|Member of the U.S. House of Representatives
from Minnesota's 7th district
February 22, 1977 – January 3, 1991
|Preceded by||Robert Bergland|
|Succeeded by||Collin Peterson|
February 8, 1930 |
Fargo, North Dakota
Arlan Ingehart Stangeland (born February 8, 1930) is an American politician from the U.S. state of Minnesota. As a Republican, Stangeland served on the Barnesville, Minnesota school board (1976–1977) and as a member of the Minnesota House of Representatives (1966–1975) before being elected to the U.S. House of Representatives as the representative from Minnesota's 7th congressional district in a special election to fill the vacancy caused by the resignation of Robert Bergland. Stangeland served in the 95th, 96th, 97th, 98th, 99th, 100th, and 101st congresses, (February 22, 1977 – January 3, 1991). He lost his campaign for reelection in the 1990 House election, due largely to a scandal, and subsequently retired from politics.
1977 election 
Stangeland sought election as a Republican to the 95th congress in a special election on February 22, 1977, to fill the vacancy caused by the resignation of Robert Bergland, who left the House to become U.S. Secretary of Agriculture. In the primary on February 8, Stangeland defeated Richard Franson, "a frequent candidate who lived in Minneapolis, far from the district," with 97 percent of the vote.
Stangeland ran against the Democratic-Farmer-Labor Party nominee Michael J. Sullivan, a former Walter Mondale aide, in the general election. During the campaign one controversy erupted when Roman Catholic bishop Victor Hermann Balke encouraged voters in the Diocese of Crookston to vote for Sullivan, whom he described as "very pro-church," and against Stangeland, whom he described as having a "very negative" voting record in the state house. Stangeland campaigned "on the theme that the heavily rural northwestern Minnesota needed another farmer, like Mr. Bergland, in Congress" and won the election, receiving 71,251 votes to Sullivan's 43,467. (Stangeland also defeated minor candidates Jim Born of the American Party and independent candidate Jack Bibeau).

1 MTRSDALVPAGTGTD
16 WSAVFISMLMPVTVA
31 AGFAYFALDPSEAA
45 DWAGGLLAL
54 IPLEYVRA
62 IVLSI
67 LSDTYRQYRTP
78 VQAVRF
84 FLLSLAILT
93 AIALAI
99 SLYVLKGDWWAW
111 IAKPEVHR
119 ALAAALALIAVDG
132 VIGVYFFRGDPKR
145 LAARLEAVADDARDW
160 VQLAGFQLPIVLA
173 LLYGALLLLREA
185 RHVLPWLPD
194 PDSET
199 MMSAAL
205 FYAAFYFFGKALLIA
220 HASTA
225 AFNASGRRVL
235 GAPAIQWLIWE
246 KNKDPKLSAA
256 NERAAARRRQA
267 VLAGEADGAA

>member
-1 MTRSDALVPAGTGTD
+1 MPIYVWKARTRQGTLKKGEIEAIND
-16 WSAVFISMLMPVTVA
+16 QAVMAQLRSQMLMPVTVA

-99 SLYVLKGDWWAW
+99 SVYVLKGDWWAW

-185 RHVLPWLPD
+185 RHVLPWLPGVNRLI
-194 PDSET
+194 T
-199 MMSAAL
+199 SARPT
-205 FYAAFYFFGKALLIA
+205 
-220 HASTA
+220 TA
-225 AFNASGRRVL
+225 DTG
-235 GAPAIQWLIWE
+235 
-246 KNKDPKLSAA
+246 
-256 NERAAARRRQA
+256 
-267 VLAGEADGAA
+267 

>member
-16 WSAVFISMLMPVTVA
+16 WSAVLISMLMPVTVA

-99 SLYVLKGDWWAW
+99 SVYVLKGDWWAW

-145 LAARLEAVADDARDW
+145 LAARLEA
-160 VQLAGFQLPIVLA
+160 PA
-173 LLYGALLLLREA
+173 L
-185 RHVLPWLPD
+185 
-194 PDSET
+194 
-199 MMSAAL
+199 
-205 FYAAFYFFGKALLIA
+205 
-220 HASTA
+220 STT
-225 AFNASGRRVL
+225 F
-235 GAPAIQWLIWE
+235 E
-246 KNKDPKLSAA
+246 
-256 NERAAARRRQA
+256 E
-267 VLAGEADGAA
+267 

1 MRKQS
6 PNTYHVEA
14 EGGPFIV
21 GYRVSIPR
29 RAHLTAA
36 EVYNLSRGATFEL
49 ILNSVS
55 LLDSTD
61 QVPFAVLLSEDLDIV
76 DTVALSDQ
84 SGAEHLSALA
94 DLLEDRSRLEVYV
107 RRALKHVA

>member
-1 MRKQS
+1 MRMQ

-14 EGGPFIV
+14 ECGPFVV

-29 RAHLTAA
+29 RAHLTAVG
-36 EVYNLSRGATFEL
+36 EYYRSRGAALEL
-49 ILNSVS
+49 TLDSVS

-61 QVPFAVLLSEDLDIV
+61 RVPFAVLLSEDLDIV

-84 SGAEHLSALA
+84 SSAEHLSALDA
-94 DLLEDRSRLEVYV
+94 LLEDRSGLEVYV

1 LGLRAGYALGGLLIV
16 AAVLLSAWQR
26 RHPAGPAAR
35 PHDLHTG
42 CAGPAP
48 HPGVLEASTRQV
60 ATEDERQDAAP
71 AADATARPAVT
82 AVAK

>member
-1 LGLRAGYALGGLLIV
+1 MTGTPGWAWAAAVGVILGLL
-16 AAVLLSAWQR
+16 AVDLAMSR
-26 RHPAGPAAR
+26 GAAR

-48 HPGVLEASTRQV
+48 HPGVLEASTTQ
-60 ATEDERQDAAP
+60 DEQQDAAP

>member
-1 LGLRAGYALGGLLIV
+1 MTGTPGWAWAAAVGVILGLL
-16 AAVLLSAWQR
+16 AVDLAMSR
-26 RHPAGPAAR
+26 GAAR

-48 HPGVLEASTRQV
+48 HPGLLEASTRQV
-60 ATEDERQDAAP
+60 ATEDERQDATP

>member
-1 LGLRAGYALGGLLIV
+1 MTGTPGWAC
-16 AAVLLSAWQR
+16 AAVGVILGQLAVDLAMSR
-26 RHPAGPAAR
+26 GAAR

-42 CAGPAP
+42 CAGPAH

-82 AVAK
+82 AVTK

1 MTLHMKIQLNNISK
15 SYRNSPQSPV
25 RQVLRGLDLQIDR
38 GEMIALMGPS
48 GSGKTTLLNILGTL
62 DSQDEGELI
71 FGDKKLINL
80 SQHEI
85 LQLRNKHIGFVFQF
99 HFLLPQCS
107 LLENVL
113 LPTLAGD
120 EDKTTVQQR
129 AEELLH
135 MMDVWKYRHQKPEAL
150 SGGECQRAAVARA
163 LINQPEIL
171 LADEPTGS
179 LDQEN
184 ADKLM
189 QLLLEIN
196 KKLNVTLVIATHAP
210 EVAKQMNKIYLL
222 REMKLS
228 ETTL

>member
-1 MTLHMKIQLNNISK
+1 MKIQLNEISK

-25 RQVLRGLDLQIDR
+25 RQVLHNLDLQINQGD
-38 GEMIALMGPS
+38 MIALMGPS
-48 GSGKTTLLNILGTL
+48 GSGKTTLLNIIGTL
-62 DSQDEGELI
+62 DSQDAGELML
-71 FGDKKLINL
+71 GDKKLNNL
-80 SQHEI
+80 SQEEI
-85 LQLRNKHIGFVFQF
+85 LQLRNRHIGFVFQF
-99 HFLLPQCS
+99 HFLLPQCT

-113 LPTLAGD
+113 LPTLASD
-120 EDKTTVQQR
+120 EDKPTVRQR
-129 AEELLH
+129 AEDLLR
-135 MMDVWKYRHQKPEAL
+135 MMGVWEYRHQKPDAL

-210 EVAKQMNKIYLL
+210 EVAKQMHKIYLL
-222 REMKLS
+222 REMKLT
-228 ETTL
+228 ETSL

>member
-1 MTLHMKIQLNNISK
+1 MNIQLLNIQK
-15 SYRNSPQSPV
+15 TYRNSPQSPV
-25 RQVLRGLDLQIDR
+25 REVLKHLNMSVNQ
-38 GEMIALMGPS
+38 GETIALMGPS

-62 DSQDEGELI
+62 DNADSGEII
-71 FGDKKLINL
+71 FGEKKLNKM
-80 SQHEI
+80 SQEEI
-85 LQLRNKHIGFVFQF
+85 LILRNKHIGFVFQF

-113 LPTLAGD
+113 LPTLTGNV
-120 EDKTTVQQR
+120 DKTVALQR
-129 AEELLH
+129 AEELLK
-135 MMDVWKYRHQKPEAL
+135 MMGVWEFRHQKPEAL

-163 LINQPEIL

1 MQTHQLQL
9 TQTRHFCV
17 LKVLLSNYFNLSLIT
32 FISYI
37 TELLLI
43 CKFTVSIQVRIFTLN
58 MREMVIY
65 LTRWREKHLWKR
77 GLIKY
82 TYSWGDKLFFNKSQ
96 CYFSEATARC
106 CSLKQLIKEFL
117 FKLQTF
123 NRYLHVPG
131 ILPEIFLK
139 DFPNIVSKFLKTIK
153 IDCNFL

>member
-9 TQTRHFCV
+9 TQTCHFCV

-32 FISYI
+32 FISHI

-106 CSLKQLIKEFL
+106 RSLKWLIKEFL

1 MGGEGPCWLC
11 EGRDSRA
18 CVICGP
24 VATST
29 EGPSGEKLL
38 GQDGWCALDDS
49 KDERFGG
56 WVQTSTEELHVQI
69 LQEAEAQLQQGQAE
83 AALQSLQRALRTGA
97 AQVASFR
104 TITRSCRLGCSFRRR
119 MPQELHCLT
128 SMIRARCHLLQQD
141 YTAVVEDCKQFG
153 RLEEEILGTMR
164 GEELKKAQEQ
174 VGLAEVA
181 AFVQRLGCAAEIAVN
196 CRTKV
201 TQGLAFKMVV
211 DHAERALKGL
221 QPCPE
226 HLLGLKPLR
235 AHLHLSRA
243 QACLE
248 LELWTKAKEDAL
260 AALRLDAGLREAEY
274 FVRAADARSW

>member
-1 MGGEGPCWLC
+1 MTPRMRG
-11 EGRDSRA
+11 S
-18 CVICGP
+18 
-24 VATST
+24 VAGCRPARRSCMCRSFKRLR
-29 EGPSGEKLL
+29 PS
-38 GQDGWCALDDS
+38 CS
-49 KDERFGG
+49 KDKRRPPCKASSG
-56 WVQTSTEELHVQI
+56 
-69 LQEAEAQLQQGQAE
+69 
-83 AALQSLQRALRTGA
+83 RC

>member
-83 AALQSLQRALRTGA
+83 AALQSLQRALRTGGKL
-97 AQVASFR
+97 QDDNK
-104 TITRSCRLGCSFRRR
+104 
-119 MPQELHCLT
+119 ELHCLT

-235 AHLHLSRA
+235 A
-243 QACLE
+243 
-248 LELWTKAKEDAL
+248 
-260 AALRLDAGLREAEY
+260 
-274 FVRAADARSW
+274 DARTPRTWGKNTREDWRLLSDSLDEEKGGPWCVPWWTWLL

Stangeland's victory was a political upset. The New York Times headline the day after the election read "Minnesota victory elates Republicans" and attributed Stangeland's success to "his lifelong residence in the district, his roots as a farmer in a mostly rural area, and his identification as a Lutheran in an area that is predominantly Protestant". and said Sullivan had been "handicapped by his Roman Catholic faith and his reliance on the support of name Democrats rather than grass-roots organizations."
Phone calls controversy 
In January 1990 it was reported that Stangeland had made several hundred long-distance phone calls from 1986 to 1987 on his House credit card to and from the residences of a female lobbyist from Virginia. Stangeland admitted that he had made the calls, acknowledged that some of them may have been personal, but denied having a romantic relationship to the woman. His popularity sharply dropped and Stangeland lost the 1990 election to Democrat Collin Peterson.
Stangeland is married with seven children. He is a resident of Barnesville.
- "Minnesotans voting today on Bergland's House seat." Associated Press: 8 February 1977.
- Naughton, James M. "Minnesota victory elates Republicans." New York Times: 24 February 1977.
- Apple, R.W., Jr. "In Minnesota politics, a test of character." New York Times: 30 October 1990.
- Rasky, Susan F. "The 1990 elections: Four issues and how they played at the polls before uncertain voters." New York Times: 8 November 1990.
- Arlan Stangeland at the Biographical Directory of the United States Congress
- Minnesota Legislators Past and Present
|United States House of Representatives|
|U.S. Representative from Minnesota's 7th congressional district